I have single-ended senors/transducers which are hooked up to a DAC in single-ended configuration. The transducers are calibrated by another company with certificates and they can output from -10V to +10V DC.

For mitigating common mode noise issues I want to convert these transducer outputs to differential ended. Currently I'm using coaxial cable with BNC connectors in single-ended earth referenced configuration and the sources/transducers are floating. I want to switch to diff. ended configuration and plan to use twisted shielded cable with BNC connectors. Below illustration roughly shows the current and planned cases:

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After some research I found the following topology for single to differential conversion. LT1054 is just there to create negative supply for the opamp rails.

enter image description here

My questions are the following:

1) Now the voltage measured by the DAC which is Vo+ - Vo- is two tiimes the transducer's output voltage. I can see this is expected because of mirrored outputs. In this case should I reduce R3, R4, R5, R6 to 5k or simply divide the voltage by two in software end? Which is more common or convenient? (edit: I forgot to mention the DAC range is -10 to +10V so for 7V transducer output it will be in trouble to measure 14V)

2) My concern is that in this topology one solders the resistors himself. So the resistor tolerances and accuracy would effect the output. I mean if the transducer outputs 1V the diff output is 2V in simulation. That's alright and expected. But in real those resistors together with wires will not be exactly 10k. So instead of 2V it might read 2.1V which is quite large error. So Im wondering: Am I in wrong direction when trying to convert accuracy important single ended sensors to diff. ended myself this way? Or should I use a ready chip? When trying to mitigate common mode noise I dont want to introduce offset error to the transducer output by this circuit.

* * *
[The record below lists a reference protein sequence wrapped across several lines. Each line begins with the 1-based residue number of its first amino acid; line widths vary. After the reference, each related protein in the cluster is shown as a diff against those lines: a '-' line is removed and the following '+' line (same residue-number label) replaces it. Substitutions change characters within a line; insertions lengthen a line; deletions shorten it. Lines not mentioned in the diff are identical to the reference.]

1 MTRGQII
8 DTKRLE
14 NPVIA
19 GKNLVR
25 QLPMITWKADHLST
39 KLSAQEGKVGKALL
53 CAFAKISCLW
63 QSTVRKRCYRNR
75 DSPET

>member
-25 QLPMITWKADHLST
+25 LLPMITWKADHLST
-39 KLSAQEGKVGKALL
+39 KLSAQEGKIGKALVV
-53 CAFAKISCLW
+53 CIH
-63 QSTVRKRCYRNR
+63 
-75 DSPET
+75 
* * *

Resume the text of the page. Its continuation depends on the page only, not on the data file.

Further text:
• \$\begingroup\$ You have not written anything about what precision you need, neither what kind of signal (frequency, voltage, etc) you have. Do you care about DC accuracy? \$\endgroup\$ Commented Sep 27, 2017 at 13:59
  • \$\begingroup\$ I dont want to lose more than %0.1 precision or not possible at least %1. DC accuracy important. Most traducers output DC voltage signals like temperature sensors ect. Sometimes strain gauges, load cells ect. Frequencies are less than 20Hz in general. \$\endgroup\$
    – floppy380
    Commented Sep 27, 2017 at 14:05
  • \$\begingroup\$ 0.1% of what? 1kV? or 1nV? What is the voltage range? And how good do you want your DC accuracy? In percent and absolute? \$\endgroup\$ Commented Sep 27, 2017 at 14:07
  • \$\begingroup\$ input voltage range is -10 to 10V. accuracy I mean ( output voltage-input voltage) / input voltage \$\endgroup\$
    – floppy380
    Commented Sep 27, 2017 at 14:12
  • \$\begingroup\$ I know what accuracy is. DC accuracy cannot be specified by just a percent number if you include 0V in your voltage range. There is always a DC offset. E.g. the opamp you used in the circuit above has a spec'ed DC offset of almost 1mV. Which gets you 100% error if you are measuring 1mV, but only 0.1% if you are measuring 10V. \$\endgroup\$ Commented Sep 27, 2017 at 14:14

1 Answer 1


For the constraints you have, I would suggest using chopper or autozero opamps. If noise is an issue for you, then go for the LTC2057. If noise is not too much of an issue, then almost any of them would do. But do yourself a favor and stay with Linear and Analog. TI's opamps are not as good when it comes to precision applications.

For the resistors I suggest using a matched resistor array like the LT5400. The LT5400 gives you better than 0.05% matching over temperature and humidity. If you don't need the high specs, then there are cheaper options.

Please note that chopper and autozero opamps have a noise spike somewhere in the 1-100kHz region. Your ADC has to either reject them (which delta sigma ADCs do) or you need to filter it at the output using a small RC filter.

You also want make use of the LT1054's feedback to stabilize its output voltage. Or even use an negative voltage LDO like the LT1964.


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